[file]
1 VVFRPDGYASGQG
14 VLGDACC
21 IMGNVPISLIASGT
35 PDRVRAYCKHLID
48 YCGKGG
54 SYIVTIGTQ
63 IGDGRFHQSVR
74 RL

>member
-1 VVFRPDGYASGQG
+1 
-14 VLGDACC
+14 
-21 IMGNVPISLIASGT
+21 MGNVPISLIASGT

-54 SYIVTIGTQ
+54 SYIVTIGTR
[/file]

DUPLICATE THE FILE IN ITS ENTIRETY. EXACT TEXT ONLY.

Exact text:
1 VVFRPDGYASGQG
14 VLGDACC
21 IMGNVPISLIASGT
35 PDRVRAYCKHLID
48 YCGKGG
54 SYIVTIGTQ
63 IGDGRFHQSVR
74 RL

>member
-1 VVFRPDGYASGQG
+1 
-14 VLGDACC
+14 
-21 IMGNVPISLIASGT
+21 MGNVPISLIASGT

-54 SYIVTIGTQ
+54 SYIVTIGTR